Francine Prose is the author of sixteen books of fiction. Her novel A Changed Man won the Dayton Literary Peace Prize, and Blue Angel was a finalist for the National Book Award. Her most recent works of nonfiction include the highly acclaimed Anne Frank: The Book, The Life, The Afterlife, and the New York Times bestseller Reading Like a Writer. A former president of PEN American Center, and a member of the American Academy of Arts and Letters and the American Academy of Arts and Sciences, Francine Prose lives in New York City.

Customer Reviews

Top Customer Reviews

Format: Hardcover Vine Customer Review of Free Product ( What's this? )
"When I said I didn't want to go out, they sounded a little annoyed, as if I was acting princessy and spoiled. Why didn't I appreciate the good deed they were doing? They seemed relieved when I said no and they could hang up before I changed my mind or started crying. Naturally, they sounded strange. They weren't talking to the same person. I was no longer Nico. I was the dead girl's sister." -- From Goldengrove

Choosing this book to review from the Amazon Vine Program was an utter gamble on my part, for I never heard of Francine Prose and wasn't sure if I was up to a book on grief (especially having lost my first husband to leukemia).

What I discovered while reading Goldengrove was an author who had the extraordinary ability to paint subtle word pictures that animates sunlight, dust, song, shirt, fireworks, ice cream, pond scum and other surroundings normally overlooked on a given day. But arguably author Francine Prose's best gift, at least in this book, is offering an unflinching, accurate portrayal of the way individuals differ in handling grief.

I won't provide you plot details, for others have done so and I don't want to spoil your experience.

What I wish I could communicate (but words are failing me) is the uncanny ability the author has for getting under your skin--making you sympathize and squirm, exult and panic--by writing a book that appears to have a straightforward plot: a girl drowns, and her family and the dead girl's boyfriend attempt to deal with it.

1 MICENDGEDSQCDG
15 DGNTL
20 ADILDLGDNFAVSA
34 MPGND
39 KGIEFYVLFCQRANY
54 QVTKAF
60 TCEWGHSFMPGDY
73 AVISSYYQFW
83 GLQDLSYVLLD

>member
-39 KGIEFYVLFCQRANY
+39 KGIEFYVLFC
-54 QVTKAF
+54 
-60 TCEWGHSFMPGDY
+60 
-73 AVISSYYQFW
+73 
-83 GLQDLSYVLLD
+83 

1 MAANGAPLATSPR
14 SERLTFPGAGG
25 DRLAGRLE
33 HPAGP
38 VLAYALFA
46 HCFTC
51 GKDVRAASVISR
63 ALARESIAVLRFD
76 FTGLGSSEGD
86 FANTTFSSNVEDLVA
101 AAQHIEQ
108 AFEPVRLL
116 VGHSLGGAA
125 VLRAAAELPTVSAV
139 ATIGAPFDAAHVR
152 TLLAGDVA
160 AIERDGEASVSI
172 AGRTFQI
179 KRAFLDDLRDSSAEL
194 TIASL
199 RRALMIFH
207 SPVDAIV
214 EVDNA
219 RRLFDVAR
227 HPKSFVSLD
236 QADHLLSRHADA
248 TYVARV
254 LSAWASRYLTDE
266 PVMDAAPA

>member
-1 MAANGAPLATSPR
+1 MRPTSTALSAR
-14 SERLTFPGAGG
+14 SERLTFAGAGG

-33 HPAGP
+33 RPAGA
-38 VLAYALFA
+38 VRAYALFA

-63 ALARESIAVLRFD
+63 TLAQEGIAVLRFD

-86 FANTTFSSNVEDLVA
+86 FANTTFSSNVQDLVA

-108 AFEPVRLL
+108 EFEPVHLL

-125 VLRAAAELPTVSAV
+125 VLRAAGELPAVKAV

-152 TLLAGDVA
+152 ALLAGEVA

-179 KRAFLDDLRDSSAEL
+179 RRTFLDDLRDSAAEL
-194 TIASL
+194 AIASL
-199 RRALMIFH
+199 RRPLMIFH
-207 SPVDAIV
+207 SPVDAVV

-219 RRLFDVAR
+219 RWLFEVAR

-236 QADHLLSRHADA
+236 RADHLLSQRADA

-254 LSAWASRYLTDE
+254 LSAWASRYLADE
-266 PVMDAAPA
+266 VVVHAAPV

While Goldengrove may sound like a depressing book, it's not. Sobering, yes...it catapulted me into a very contemplative mood for a day ("Gothic" my husband remarked).
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Format: Hardcover Vine Customer Review of Free Product ( What's this? )
I almost entitled this review with the quote from the book "hopeless love triangle with the dead" and though that does describe a major theme there is much more to the story than that. The book is set in present day upstate New York and the narrator of the book is Nico who is apparently writing from the future as she describes the summer she was thirteen and her beloved sister Margaret drowned due to an undetected heart ailment shortly before her high school graduation. Margaret was a "star" in their small town, a beautiful girl and talented singer with her own unique style. Nico, at the time of the tragedy, was a bookish and chubby thirteen, curiously watching and wondering about her glamorous sister's relationship with Aaron, a budding artist, who is disapproved of by her parents probably because of some bipolar tendencies that are shown as the book progresses. After Margaret's death Aaron took an interest in transforming Nico into a replica of her sister and I am very grateful the author did not take that relationship any farther than she did.